Mobility is considered the lifeblood of every city and is an integral part of the urban life. In connection thereto, the Bloomberg New Energy Finance (BNEF) and McKinsey & Co seek to understand and determine what could be the future of ‘urban mobility’. The research they recently worked on aimed to take a closer look at how economic, social, and the technological trends co-exist and work together to put a halt in mobility at a certain level.
Interestingly, the result focuses on three different models that are achievable by the year in 2030. While it is apparent that each developed city may go forward taking different paths individually, the mobility system may remain quite similar to what we have today. The study also focused on the behavior of consumers on 50 different urban areas. These 50 areas all possess the potential to display the profound and somewhat uncanny effects of personal mobility innovation in the form of electric vehicles. The models seen are also making way toward a novel city dynamism.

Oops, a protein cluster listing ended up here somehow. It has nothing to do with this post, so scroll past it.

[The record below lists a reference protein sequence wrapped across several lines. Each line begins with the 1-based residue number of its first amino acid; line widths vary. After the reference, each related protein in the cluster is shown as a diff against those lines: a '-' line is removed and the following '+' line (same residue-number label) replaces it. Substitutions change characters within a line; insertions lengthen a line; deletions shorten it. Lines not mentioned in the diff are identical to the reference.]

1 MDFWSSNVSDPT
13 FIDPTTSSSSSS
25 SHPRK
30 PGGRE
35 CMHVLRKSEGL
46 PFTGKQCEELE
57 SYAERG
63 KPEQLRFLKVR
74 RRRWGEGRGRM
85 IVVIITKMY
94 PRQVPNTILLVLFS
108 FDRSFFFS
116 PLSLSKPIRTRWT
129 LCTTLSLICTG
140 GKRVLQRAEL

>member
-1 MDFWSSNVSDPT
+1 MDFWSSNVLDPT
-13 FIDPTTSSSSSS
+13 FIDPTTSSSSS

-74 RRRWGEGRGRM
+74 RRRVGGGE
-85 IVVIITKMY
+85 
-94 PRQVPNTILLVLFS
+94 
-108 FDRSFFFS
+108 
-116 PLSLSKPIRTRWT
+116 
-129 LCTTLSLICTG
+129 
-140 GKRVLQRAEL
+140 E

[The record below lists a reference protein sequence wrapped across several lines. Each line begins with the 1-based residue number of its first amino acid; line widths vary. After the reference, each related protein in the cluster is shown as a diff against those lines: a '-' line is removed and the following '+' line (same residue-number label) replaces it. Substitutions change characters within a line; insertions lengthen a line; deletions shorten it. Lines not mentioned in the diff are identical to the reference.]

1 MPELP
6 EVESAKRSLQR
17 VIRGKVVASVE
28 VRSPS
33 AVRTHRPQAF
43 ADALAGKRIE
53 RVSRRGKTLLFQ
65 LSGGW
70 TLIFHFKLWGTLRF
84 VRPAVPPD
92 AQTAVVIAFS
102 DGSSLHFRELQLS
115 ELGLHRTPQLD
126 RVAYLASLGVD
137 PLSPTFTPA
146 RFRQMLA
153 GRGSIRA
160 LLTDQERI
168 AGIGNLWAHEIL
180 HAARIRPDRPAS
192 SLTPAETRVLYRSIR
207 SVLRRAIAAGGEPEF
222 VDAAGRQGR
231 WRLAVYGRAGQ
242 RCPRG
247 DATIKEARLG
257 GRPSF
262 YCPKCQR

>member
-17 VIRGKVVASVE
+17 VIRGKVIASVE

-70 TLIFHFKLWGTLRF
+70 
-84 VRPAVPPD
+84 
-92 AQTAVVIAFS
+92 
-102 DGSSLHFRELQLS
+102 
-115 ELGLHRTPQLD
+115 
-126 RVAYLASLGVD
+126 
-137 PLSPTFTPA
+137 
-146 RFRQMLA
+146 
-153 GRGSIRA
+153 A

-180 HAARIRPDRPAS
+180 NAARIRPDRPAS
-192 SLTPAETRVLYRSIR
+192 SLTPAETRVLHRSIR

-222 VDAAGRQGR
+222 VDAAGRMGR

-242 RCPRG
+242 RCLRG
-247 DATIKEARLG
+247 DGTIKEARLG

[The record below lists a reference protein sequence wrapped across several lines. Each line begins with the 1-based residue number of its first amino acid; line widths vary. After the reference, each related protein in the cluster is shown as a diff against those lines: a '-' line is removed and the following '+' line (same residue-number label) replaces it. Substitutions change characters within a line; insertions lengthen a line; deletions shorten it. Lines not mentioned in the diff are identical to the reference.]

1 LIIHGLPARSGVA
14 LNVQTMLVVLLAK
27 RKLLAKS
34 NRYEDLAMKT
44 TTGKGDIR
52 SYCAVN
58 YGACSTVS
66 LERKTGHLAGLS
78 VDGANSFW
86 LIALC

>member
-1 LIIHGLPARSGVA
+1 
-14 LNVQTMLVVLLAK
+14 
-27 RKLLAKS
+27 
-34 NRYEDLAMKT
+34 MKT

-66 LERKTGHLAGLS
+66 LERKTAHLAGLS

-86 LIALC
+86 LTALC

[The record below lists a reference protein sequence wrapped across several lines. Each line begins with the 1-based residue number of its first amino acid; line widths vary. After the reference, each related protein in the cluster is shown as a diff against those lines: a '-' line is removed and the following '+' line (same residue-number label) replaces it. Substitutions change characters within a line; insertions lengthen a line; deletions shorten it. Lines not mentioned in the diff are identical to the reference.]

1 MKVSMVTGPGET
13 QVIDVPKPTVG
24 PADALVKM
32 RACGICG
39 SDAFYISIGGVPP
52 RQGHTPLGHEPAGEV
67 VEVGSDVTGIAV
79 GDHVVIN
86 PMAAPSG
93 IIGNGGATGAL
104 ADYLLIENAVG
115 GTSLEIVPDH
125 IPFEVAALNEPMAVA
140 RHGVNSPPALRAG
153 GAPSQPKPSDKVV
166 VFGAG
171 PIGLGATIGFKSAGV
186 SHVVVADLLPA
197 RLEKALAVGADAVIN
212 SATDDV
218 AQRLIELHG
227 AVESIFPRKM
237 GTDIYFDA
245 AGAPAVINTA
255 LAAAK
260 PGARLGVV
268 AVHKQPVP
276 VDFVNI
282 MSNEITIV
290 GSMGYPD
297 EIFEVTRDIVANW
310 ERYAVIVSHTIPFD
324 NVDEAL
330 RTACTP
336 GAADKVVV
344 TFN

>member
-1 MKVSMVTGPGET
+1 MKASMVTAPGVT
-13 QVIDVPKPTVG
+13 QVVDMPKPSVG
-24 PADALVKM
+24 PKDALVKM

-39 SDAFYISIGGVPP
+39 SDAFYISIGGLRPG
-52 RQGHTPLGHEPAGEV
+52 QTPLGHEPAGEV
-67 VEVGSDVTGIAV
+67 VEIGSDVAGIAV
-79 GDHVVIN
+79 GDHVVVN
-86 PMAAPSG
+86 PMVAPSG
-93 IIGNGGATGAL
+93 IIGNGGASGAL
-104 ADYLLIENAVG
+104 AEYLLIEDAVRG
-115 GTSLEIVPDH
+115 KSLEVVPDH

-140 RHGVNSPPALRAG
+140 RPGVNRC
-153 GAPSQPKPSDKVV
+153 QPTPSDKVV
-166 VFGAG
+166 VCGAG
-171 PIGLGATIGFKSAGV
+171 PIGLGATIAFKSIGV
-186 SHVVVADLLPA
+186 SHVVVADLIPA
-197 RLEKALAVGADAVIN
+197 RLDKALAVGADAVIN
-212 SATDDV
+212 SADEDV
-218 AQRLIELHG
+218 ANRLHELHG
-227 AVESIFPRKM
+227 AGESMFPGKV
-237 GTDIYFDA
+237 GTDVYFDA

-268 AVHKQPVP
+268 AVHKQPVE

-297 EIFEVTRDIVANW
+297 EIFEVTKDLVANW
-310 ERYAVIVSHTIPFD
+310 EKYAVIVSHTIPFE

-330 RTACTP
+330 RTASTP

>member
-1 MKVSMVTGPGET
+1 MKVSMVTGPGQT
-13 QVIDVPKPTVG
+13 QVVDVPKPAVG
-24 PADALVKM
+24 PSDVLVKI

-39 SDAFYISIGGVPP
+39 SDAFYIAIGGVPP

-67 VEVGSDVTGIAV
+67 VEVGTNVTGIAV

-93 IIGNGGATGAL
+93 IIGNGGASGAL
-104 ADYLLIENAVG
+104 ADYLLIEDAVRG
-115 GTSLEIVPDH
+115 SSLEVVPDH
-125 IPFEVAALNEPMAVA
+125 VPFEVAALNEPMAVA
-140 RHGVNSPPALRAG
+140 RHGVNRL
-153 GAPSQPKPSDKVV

Consumers will continue to be more accepting and adaptive to new technologies and a range of services. These include the use of electric vehicles in various forms – cars, self-balancing scooters, e-scooters, e-bikes and the like. It is likewise inevitable to see the potential influences brought about by government policies in making this massive change happen. The increasing interest in electric vehicles is just one of the many expected outputs of the research.
EV in Developing Cities Too!
The study may have focused on developed countries, but the change in the use of electric vehicles is starting to unfold in developing cities as well. One of the most recent change makers is Bangkok , Thailand. In the said city and country, it has been reported that the use of electric vehicles has been given the green light by the authorities.